With Homelessness Surging, Mayors Share Possible Solutions
One of the hallmarks of effective homeless response is coordinated effort. Mayors met in Los Angeles, the nation's homeless capital, to figure out how they can work together to reduce the entrenched problem.
Many see homelessness as a “wicked problem,” so complex it’s almost impossible to solve. But this begs a question: Shouldn’t the world’s wealthiest country, blessed with abundant space and smart enough to put a robot videographer on Mars, have what it takes to end it?
Mayors from 21 cities came to Los Angeles earlier this month to reconsider their homeless response at a meeting convened by the U.S. Conference of Mayors (USCM). “We have got to have the perspective that it’s unacceptable for people not to be provided with basic housing, health care, education and food,” said Los Angeles Mayor Karen Bass, chair of USCM’s Homelessness Task Force, at an afternoon press conference.
For two days, the mayors met in a series of sessions that provided opportunities to share best practices, homelessness research and priorities for federal advocacy. “We were elated that you would take this on,” said UCSM President Hillary Schieve, mayor of Reno, Nev., to Bass. “It takes a very tough mayor, but it also takes a mayor that understands that we have to call out when our policies are failing.”
The U.S. Department of Housing and Urban Development (HUD) hasn’t released its 2023 homeless assessment, but stakeholders expect it to show an increase of about 10 percent over 2022. That would be a significant change compared to the .3 percent increase seen over the previous two years.
The Los Angeles Homeless Services Authority (LAHSA) found an increase of about 10 percent in its 2023 homeless count. LAHSA estimates the homeless population in the county to be 75,518, with 46,620 of these in the city of Los Angeles.
“It’s an honor to come together and to share stories because we all learn from each other,” said Bass. “We take what we learn back to our cities, and that’s the way we are going to resolve this crisis.”
At the press conference, Wade Kapszukiewicz, mayor of Toledo, Ohio, spoke of the “three kinds of people” in the world: Democrats, Republicans and mayors. “We don’t have time for ideology, partisanship, red state, blue state, all that silliness,” he said. “Our conversation has gone in a lot of different directions today, but at the end of the day, we are about coming up with solutions.”
The solutions discussed included federal resources such as housing vouchers, emergency rental assistance and other protections against evictions. Federal infrastructure investments did not do much to help cities with housing shortages, Kapszukiewicz said. The country needs about 7 million more affordable housing units; in addition, it is losing as many as 15,000 public housing units each year. The units that remain need capital improvements in the range of $70 billion.
Houston Mayor Sylvester Turner, who has gained national attention for success in reducing his city’s homeless population, was among the mayors at the task force meeting. Tishaura Jones, the mayor of St. Louis, Mo., commended Turner for bringing stakeholders in his city together, so they could “lock arms” to address homelessness. “We can all do that back in our respective communities,” she said.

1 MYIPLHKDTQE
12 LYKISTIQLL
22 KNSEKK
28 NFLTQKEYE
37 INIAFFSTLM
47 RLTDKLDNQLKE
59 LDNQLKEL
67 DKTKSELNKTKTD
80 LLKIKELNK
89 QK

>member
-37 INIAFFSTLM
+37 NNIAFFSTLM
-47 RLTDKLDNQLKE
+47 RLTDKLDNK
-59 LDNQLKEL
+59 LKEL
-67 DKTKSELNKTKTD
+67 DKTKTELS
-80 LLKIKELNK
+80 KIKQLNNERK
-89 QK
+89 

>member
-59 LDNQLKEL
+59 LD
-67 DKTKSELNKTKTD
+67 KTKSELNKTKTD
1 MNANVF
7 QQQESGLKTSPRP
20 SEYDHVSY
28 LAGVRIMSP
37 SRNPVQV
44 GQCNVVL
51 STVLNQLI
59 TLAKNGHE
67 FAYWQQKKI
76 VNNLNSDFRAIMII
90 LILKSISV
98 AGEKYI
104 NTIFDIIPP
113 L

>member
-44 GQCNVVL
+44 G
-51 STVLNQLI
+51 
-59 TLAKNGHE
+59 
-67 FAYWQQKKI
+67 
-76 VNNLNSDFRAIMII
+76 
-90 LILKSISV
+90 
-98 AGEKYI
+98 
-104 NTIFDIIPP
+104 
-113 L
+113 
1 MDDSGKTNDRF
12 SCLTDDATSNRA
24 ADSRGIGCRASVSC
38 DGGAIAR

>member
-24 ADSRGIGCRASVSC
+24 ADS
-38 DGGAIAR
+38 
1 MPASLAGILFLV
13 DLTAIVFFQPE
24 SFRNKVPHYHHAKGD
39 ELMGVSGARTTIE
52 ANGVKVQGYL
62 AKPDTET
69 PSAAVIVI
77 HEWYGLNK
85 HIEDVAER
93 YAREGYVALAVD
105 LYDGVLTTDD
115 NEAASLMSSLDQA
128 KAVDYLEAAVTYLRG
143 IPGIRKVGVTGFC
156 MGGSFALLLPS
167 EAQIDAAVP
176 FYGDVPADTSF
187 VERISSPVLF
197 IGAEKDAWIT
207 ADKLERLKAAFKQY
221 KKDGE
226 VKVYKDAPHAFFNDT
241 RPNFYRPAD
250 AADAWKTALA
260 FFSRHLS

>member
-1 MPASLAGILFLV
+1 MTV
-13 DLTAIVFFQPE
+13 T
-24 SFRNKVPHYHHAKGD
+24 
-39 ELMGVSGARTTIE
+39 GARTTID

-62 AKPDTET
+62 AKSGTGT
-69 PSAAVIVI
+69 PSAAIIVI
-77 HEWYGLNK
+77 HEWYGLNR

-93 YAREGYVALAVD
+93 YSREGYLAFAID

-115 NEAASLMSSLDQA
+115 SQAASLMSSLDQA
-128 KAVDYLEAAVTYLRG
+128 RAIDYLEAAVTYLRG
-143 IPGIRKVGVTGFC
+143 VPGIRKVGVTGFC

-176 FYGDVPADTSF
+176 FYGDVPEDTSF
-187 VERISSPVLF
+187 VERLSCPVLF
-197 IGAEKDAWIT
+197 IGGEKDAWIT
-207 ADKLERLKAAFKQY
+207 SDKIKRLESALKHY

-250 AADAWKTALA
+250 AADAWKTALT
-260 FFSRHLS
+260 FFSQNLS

Turner, whose second term will end at the beginning of January, said he had “decommissioned” 113 homeless camps while in office and reduced the homeless population 65 percent, with 90 percent still housed after two years. “It takes a collaborative effort — cities, counties, states and the federal level.”
Mental health emerged as another concern at the meeting. “We looked at that as one of the key drivers, but it’s a chicken and egg,” Bass said. “You can have a mental health problem that led to you being unhoused or being unhoused can compromise your mental health.”
The “housing first” approach embraced by the field might be better described as “housing and,” says Jones. “It’s more like housing and health care, housing and mental health, housing and other support services. Where we’ve seen it most successful is in our tiny home village, which has wraparound services provided by one of our contractors.”
Not a New Problem
Each city is unique, and even if one city’s experience can’t be translated directly to another, the tactics and strategy can, says Santa Monica Mayor Gleam Davis. Because of this, it’s possible that the task force could eventually develop a “handbook” for dealing with homelessness.
From 1983 to 2013, actor and writer Harry Shearer hosted a program on Santa Monica Public Radio station KCRW. He introduced “Le Show,” a mix of political satire, comedy sketches and music, as coming to listeners from “the home of the homeless.”
Davis is far from offended by this phrase. “I actually quote him quite frequently because there is a perception that homelessness is a new problem, and he started using that phrase 30 years ago. This isn’t a new problem, it’s a problem that’s changed over time, a problem that is metamorphosizing, and the challenge is how we stay one step ahead of it.”
At the opening of a roundtable discussion that followed the press conference, Neera Tanden, the director of the United States Domestic Policy Council, announced two new steps the Biden administration is taking to support cities in the work to reduce homelessness. “I'm thrilled to be here at this U.S. Conference of Mayors convening on homelessness because I really hope this can be a way in which we have a sort of two-way street.”
HUD, she said, will issue guidance to streamline access to funds in the Housing Choice Voucher program. HUD is also launching an “accelerator” to support those who want to expand the use of Medicaid to address housing problems. “That’s the kind of work that we are trying to do to ensure that we can be great partners to mayors, and not hurdles.”